As soon as I bumped that old, thick-glass jar, I knew trouble was coming. But that didn’t deter my hands from grasping the air in hopes of catching it before it made contact with the porcelain tiled kitchen floor.
I’ve dropped numerous dishes over the years. That was not unusual. The odd element was the distance the shards covered. The fairly large jar had flown into more pieces than I had ever seen. Instantaneously, the jar became . . . well, not a jar, and never again to be a jar. The remaining fragments covered my entire kitchen floor. Obviously, the greatest congregating happened at my feet. I felt their sharpness hit my shins, ankles, and feet. It stung, but I was unharmed. That was the good news.
The bad news? I had on no shoes or socks. As I peered around for a place to step that would not result in pain, no clear area appeared. I considered a little hop further out to avoid disaster. NO. There was glass literally everywhere. No space appeared large enough for a foot. I was a bit panicked, especially as I heard my two year old grandson coming to inspect the disaster. I shouted for him to stay away, explaining Mimi had broken a jar and the glass could hurt his little feet. He obeyed.
But my little feet remained in peril!
Glass had scattered to the wall by the kitchen table, to the carpet’s edge and beyond into the living room, under the appliances, into the dogs’ dishes, into the great room, and clear out into the laundry room. It was everywhere! It was almost comical that a movement of perhaps two inches could cause a disaster area at least twenty-five feet wide! Almost comical.
Finally, using some awkward ballerina-type moves, I reached a safe place to put my feet on the floor, receiving only a small knick in return. Once I was properly shod, I began the tedious clean up. I worked hard to remove all traces of glass, finally feeling satisfied it was safe for a shoed toddler.
That was last week.
A few days ago, my husband reported finding a fair chunk of glass.
The next day, he found more.
Today, I found another piece.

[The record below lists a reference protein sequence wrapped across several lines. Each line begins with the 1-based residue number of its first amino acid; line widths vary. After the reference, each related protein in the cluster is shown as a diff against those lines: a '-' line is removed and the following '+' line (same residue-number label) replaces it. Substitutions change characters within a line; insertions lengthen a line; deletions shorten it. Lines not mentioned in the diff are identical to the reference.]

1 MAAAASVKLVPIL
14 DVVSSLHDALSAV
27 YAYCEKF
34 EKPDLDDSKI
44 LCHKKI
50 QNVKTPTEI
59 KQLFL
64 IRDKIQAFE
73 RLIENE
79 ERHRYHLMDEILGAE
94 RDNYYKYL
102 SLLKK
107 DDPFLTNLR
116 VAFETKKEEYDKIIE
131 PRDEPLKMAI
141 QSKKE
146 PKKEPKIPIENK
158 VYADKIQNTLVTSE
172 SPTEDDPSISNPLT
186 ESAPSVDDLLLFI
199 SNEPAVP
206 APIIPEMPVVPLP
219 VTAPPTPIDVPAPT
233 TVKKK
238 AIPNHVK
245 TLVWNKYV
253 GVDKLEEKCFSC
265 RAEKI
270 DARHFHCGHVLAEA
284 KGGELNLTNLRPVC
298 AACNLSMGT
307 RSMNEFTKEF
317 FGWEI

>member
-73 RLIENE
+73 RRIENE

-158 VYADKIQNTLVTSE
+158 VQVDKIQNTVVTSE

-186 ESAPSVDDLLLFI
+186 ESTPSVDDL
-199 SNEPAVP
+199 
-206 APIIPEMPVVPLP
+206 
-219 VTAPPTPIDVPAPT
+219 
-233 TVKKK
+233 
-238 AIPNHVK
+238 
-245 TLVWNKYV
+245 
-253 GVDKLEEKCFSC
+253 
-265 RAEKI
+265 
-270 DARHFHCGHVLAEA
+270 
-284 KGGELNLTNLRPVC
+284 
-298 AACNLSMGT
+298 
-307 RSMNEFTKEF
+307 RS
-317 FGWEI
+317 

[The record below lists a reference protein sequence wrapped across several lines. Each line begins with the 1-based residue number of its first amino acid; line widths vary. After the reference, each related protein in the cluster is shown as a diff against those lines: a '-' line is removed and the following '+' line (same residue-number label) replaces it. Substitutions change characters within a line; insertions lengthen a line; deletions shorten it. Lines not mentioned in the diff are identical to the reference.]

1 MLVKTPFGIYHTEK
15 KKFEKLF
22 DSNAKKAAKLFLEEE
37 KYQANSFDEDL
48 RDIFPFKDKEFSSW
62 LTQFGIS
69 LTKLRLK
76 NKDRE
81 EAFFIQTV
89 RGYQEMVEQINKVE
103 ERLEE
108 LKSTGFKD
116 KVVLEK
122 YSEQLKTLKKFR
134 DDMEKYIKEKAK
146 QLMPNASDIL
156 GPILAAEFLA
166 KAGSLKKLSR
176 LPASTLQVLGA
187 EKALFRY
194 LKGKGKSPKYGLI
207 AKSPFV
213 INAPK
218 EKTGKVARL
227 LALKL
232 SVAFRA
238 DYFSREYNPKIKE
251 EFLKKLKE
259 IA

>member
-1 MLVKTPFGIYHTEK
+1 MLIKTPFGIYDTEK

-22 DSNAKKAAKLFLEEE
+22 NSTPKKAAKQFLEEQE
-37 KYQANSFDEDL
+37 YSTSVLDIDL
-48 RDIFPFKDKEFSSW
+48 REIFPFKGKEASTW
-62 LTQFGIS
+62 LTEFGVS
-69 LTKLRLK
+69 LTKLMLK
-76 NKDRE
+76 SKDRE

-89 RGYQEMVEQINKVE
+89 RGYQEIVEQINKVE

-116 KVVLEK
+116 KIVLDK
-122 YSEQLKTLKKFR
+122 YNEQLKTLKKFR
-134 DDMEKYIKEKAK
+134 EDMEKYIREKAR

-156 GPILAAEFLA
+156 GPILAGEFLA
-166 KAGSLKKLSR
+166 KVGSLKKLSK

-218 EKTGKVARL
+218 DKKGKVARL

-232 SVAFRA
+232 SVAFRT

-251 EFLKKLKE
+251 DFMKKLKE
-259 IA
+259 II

We cannot figure out where they are coming from. The rugs were shaken and washed. The floor was thoroughly swept. All initial traces had been removed. We thought. Now I’m beginning to believe we will never see the last of that jar. It just keeps showing up, often in areas far from the point of impact.
Life can be like that old glass jar. In one careless moment, situations can shatter at our feet, and the repercussions reach areas we could never have anticipated. The rippling effect can carry the damage hastily and irretrievably outside our control. Once in a while, the effect is devastating.
In this case, damage was minimal. I had a broom and dustpan, a vacuum, and a washing machine, everything I needed to eliminate all noticeable evidence of my carelessness. But when new pieces show up, I am again reminded of my mistake.
I wish I’d been more careful. I wish I hadn’t been in such haste to finish those dishes. I wish the noise hadn’t scared my grandson. I wish.
But wishing doesn’t matter. I cannot change the past.
But I can remember the lessson. I can try to be more careful, knowing the effect of my thoughtlessness could be more widespread than I ever imagined.
I can be more careful with my actions, with my choices, and with my words. I can work to avoid the messes impetuousness can make. I may not be able to “unbreak” the jars I’ve shattered, but I can strive to break fewer in the future.
And, when I fail, I can again be thankful for God’s cleansing forgiveness.
“Set a watch, O LORD, before my mouth;
keep the door of my lips.”